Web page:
Jeff Maggioncalda has been a CEO for 25 years. In that time, he's travelled the world, from Lisbon, Madrid, London and Germany to Saudi Arabia, Dubai, Cairo and the UAE – to name but a few places.
Travel is a key part of Maggioncalda's approach to work. A self-styled nomad CEO, Maggioncalda travels from country to country, working from a range of locations to understand the needs of different markets, experiencing cultures and communities, and forming business relationships. Sure, he could just as easily meet with clients and peers over Zoom – but where's the fun in that?
"I have got to be out there seeing it and talking to people," Maggioncalda tells ZDNet. "I'm in adventure mode, I'm in sales mode, I'm in learning mode, and I have a capacity to learn that's much higher than just sitting in my family room on Zoom."
Maggioncalda is the CEO of Coursera, an online training platform that offers online courses, certifications and degrees from universities and companies all over the world.
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He began working at the company 2017, in the midst of fierce demand for talent in the San Francisco Bay Area. "It was off the charts, especially for computer scientists and data scientists," says Maggioncalda.
"Even when you hired somebody, you really had to work really hard to keep them because wage growth was fast, and Google was right down the street."
In 2022, competition for tech workers is fierce, perhaps more so: not only are businesses doubling down on IT investments and putting more of their services online, but pivotal shifts in the workforce are also creating new opportunities for smaller tech companies to contend with the Googles, Apples and Facebooks of the world.
That shift is being driven by knowledge workers' desire to unshackle themselves from the rigidity of office-based work and have more of a say in how and where they work.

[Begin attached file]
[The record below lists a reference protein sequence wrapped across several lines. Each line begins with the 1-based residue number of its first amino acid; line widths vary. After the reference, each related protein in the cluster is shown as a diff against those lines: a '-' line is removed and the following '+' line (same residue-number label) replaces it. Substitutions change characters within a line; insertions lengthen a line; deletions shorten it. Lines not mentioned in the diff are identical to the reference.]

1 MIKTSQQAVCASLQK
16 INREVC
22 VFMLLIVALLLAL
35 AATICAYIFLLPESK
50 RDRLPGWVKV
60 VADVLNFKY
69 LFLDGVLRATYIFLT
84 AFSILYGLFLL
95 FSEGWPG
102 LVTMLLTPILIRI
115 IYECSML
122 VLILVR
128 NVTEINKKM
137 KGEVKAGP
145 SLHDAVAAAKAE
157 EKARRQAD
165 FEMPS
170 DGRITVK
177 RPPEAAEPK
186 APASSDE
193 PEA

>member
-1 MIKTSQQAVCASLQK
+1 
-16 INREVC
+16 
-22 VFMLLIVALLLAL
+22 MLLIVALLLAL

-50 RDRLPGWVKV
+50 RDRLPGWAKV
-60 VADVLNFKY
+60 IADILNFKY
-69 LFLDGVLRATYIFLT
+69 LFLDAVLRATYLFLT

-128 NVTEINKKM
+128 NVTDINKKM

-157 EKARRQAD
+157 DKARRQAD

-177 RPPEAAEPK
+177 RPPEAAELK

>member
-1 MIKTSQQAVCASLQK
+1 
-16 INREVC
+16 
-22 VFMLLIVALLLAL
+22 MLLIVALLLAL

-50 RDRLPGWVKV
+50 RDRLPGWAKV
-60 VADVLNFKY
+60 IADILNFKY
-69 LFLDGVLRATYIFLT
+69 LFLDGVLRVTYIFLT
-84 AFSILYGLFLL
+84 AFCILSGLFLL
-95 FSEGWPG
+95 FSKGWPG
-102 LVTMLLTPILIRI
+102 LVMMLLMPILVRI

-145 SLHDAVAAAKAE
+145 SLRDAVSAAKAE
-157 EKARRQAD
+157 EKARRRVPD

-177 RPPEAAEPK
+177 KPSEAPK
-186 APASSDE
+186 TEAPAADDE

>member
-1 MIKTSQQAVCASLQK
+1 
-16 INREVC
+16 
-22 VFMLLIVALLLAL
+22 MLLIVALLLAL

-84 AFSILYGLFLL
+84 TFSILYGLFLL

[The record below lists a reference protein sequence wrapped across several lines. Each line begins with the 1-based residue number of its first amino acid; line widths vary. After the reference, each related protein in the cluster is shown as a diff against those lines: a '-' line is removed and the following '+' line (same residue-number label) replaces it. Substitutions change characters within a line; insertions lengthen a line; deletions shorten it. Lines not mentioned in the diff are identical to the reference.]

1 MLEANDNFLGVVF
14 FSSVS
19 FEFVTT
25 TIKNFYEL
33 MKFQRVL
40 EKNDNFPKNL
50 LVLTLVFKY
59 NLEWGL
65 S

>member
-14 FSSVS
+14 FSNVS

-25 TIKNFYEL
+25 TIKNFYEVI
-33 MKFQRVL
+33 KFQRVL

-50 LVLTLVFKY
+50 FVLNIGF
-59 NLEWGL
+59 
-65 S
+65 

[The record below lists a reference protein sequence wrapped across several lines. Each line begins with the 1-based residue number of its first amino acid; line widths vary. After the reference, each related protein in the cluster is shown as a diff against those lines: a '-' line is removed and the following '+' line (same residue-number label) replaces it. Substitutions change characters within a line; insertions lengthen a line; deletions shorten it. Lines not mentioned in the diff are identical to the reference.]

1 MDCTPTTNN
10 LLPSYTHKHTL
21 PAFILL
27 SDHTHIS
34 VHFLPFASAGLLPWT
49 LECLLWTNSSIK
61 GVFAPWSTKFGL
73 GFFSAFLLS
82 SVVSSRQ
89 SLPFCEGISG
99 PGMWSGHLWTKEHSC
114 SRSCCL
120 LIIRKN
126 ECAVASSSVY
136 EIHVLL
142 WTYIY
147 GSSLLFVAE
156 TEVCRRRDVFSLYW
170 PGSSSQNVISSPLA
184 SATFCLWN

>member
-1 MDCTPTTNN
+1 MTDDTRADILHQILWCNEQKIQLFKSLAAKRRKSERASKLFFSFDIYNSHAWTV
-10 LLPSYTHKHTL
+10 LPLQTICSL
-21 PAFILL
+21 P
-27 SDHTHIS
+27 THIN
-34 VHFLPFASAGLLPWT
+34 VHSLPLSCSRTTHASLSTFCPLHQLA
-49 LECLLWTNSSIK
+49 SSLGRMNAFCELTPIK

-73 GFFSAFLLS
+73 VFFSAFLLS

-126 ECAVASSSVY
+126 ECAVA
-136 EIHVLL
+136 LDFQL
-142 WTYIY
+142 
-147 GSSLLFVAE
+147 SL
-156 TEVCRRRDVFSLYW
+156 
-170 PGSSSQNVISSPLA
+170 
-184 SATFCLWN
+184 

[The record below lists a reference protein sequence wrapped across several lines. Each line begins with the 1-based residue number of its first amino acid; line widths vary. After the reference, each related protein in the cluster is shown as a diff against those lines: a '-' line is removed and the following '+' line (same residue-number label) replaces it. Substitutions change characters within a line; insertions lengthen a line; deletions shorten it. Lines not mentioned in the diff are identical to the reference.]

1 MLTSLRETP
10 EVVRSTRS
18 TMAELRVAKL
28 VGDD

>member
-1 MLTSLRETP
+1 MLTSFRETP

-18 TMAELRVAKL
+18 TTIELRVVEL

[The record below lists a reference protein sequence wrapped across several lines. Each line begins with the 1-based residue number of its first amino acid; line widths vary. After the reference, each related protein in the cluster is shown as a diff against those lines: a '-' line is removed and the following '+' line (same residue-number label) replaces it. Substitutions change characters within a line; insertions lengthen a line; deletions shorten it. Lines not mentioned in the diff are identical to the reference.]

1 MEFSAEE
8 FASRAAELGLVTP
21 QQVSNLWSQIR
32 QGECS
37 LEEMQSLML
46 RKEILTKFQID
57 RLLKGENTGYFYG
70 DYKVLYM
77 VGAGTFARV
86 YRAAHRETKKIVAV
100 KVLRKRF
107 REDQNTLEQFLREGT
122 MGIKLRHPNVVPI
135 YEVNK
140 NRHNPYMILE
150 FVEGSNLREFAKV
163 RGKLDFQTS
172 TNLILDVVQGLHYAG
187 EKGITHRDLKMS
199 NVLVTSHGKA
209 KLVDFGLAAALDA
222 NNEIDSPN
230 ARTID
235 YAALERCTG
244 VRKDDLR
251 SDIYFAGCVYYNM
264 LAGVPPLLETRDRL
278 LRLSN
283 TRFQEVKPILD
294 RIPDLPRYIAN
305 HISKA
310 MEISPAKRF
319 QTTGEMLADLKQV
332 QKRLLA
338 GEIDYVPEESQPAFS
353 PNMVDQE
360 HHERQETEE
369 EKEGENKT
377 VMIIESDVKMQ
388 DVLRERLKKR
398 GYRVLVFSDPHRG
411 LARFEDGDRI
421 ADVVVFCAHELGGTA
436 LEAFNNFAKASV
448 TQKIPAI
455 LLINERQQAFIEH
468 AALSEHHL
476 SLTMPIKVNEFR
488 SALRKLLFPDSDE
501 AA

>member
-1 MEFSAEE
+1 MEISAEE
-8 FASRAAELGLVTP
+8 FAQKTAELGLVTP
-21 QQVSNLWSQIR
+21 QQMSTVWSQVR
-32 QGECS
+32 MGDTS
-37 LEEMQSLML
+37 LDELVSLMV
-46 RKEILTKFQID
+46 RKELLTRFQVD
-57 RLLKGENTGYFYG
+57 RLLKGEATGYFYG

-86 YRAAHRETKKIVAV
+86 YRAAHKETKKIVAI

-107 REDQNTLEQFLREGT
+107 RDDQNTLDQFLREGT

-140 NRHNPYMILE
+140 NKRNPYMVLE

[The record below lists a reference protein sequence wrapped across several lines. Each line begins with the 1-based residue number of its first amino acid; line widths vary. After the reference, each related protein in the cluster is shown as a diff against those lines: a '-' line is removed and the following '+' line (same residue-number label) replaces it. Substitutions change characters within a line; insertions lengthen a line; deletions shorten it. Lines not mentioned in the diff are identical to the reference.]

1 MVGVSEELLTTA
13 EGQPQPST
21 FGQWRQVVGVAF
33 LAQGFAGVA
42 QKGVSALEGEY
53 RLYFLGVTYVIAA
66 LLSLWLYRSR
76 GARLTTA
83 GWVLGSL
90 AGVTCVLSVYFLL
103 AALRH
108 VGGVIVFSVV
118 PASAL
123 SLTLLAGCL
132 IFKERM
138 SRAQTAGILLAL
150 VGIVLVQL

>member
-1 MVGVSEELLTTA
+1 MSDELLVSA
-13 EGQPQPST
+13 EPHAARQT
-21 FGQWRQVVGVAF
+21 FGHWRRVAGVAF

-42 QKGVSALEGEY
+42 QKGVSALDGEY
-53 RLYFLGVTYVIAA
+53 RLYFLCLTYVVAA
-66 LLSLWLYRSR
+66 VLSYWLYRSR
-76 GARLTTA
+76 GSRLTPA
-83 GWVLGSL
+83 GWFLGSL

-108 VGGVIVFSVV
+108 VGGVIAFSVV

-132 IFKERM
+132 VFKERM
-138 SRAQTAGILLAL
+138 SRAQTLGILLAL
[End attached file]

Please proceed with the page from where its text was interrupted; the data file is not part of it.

"I honestly just don't see a world where companies don't have a lot of flexibility in remote working," says Maggioncalda.
"You can't rely on charisma. You can't rely on fun parties at the office. You certainly will not be able to rely on the employer having the control and saying: 'You have to do it this way because I told you to.'"
Given his nomadic approach to his job, it's of little surprise that Maggioncalda is a major proponent of the 'work from anywhere' ethos. He's forever Zoom-ready: he carries his iPad, MacBook, camera, Lume lights and green screen wherever he goes, and he purchases a local SIM card whenever he touches down in a new country.
Maggioncalda says the best conversations take place outside of the office – at conferences, at press events, at sales meetings – anywhere that offers him the chance to gain a fresh perspective in a new environment that wouldn't happen sitting at a desk.
But that's not to say that everything about remote work is perfect. "One of the things that we all have realised is this phenomenon of Zoom burnout, and work-life balance can get pretty muddled, and without social connections, a lot of work feels more transactional – it's just much more business-oriented," he adds.
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The CEO also recognizes the value in having a space where employees can come together to socialise and share ideas, as well as the difficulties that remote working presents to leaders in terms of management and cultural challenges.
"I think that there will be a middle ground, which will be trickier," he says.
However, he says this won't be about mandating when workers should come into the office and what they should do while they're there: "The predominant message that we've been having so far has been work from anywhere – you don't need to come back."
Companies that do mandate office returns are most likely going to lose staff to more flexible-friendly rivals. "And not just any employees, the really hard to find employees, the computer scientists and the data scientists," Maggioncalda adds.
The chase for talent is going be global, he says: "And anyone who doesn't play that game is going to lose."